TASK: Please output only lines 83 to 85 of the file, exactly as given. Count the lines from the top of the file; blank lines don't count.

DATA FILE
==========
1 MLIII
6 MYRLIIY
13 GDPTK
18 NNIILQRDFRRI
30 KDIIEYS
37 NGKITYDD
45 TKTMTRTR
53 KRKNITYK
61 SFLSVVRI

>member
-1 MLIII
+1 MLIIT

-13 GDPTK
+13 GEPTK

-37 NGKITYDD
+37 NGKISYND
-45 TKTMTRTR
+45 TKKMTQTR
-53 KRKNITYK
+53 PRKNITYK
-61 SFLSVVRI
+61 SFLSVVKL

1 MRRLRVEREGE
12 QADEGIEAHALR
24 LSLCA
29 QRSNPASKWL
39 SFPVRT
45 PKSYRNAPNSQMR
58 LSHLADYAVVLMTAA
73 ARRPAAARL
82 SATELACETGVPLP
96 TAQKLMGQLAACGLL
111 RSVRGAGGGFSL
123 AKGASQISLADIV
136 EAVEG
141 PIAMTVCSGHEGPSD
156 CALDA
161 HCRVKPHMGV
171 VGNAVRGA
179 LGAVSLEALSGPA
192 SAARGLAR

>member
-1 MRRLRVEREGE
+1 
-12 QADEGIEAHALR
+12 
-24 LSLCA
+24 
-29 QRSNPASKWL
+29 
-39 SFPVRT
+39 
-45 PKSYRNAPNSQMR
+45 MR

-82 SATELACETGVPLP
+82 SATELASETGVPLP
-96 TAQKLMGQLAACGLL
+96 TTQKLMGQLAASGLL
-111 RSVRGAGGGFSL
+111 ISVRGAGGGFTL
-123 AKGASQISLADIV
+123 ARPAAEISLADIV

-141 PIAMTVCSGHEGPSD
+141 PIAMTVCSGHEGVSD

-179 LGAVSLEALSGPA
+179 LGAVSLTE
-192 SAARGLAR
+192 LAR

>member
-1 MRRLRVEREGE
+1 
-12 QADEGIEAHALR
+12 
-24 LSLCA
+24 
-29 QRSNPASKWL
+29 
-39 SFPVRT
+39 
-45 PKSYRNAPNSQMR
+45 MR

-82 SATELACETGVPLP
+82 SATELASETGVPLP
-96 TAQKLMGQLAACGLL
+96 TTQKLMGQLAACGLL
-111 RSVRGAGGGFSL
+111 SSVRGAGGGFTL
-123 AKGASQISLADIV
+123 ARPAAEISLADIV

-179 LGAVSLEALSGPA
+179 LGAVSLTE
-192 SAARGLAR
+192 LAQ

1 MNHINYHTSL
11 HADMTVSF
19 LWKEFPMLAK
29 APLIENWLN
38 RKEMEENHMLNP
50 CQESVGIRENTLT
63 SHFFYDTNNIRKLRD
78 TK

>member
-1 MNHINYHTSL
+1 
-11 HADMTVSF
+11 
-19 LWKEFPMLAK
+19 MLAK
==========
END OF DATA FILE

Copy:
+82 SATELASETGVPLP
-96 TAQKLMGQLAACGLL
+96 TTQKLMGQLAACGLL